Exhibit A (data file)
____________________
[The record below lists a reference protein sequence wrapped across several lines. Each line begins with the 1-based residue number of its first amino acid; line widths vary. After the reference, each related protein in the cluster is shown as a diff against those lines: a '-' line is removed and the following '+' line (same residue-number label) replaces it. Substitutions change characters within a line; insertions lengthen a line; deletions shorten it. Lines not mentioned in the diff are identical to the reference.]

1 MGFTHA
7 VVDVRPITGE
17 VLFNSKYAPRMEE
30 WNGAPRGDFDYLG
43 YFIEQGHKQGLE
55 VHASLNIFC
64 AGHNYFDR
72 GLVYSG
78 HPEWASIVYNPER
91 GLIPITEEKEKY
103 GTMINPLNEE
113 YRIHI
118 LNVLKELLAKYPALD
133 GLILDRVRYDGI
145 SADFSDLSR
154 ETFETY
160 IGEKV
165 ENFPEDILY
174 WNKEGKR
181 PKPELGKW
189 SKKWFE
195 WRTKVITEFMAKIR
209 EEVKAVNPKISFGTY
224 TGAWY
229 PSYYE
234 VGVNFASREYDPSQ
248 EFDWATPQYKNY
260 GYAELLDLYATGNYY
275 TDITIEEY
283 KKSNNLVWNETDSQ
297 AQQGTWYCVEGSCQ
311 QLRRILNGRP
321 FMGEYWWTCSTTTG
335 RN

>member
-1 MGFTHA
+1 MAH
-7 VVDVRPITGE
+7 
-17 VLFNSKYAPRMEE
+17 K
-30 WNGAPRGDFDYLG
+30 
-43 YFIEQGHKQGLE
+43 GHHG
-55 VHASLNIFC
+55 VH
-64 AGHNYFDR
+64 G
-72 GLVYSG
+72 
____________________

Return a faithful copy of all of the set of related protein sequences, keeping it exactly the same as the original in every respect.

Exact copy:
[The record below lists a reference protein sequence wrapped across several lines. Each line begins with the 1-based residue number of its first amino acid; line widths vary. After the reference, each related protein in the cluster is shown as a diff against those lines: a '-' line is removed and the following '+' line (same residue-number label) replaces it. Substitutions change characters within a line; insertions lengthen a line; deletions shorten it. Lines not mentioned in the diff are identical to the reference.]

1 MGFTHA
7 VVDVRPITGE
17 VLFNSKYAPRMEE
30 WNGAPRGDFDYLG
43 YFIEQGHKQGLE
55 VHASLNIFC
64 AGHNYFDR
72 GLVYSG
78 HPEWASIVYNPER
91 GLIPITEEKEKY
103 GTMINPLNEE
113 YRIHI
118 LNVLKELLAKYPALD
133 GLILDRVRYDGI
145 SADFSDLSR
154 ETFETY
160 IGEKV
165 ENFPEDILY
174 WNKEGKR
181 PKPELGKW
189 SKKWFE
195 WRTKVITEFMAKIR
209 EEVKAVNPKISFGTY
224 TGAWY
229 PSYYE
234 VGVNFASREYDPSQ
248 EFDWATPQYKNY
260 GYAELLDLYATGNYY
275 TDITIEEY
283 KKSNNLVWNETDSQ
297 AQQGTWYCVEGSCQ
311 QLRRILNGRP
321 FMGEYWWTCSTTTG
335 RN

>member
-1 MGFTHA
+1 MAH
-7 VVDVRPITGE
+7 
-17 VLFNSKYAPRMEE
+17 K
-30 WNGAPRGDFDYLG
+30 
-43 YFIEQGHKQGLE
+43 GHHG
-55 VHASLNIFC
+55 VH
-64 AGHNYFDR
+64 G
-72 GLVYSG
+72 